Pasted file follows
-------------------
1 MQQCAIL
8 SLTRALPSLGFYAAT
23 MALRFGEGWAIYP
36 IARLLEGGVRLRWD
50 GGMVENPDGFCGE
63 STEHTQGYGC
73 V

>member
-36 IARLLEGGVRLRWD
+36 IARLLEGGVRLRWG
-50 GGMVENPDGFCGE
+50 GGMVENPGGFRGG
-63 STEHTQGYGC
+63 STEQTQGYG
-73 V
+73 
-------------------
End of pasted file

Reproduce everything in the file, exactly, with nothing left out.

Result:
1 MQQCAIL
8 SLTRALPSLGFYAAT
23 MALRFGEGWAIYP
36 IARLLEGGVRLRWD
50 GGMVENPDGFCGE
63 STEHTQGYGC
73 V

>member
-36 IARLLEGGVRLRWD
+36 IARLLEGGVRLRWG
-50 GGMVENPDGFCGE
+50 GGMVENPGGFRGG
-63 STEHTQGYGC
+63 STEQTQGYG
-73 V
+73 